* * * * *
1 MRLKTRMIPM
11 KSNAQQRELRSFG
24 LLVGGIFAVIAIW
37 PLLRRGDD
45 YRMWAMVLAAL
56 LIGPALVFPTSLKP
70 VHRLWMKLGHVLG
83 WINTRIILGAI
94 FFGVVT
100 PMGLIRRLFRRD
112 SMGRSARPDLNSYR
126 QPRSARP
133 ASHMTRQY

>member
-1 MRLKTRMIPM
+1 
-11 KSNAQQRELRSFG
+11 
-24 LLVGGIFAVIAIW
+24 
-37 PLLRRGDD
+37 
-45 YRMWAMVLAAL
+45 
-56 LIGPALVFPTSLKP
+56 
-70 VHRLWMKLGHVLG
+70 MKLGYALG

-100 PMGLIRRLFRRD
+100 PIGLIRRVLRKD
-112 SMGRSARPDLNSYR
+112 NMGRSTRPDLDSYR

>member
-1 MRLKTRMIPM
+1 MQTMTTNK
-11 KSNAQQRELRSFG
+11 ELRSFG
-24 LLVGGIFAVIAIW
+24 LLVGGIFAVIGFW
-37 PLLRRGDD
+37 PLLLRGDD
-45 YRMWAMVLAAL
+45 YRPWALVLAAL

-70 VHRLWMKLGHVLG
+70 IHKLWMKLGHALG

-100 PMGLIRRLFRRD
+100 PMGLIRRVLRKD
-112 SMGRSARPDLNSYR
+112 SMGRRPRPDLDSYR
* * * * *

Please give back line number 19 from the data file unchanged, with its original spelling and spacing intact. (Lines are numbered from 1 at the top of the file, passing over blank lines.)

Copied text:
-24 LLVGGIFAVIAIW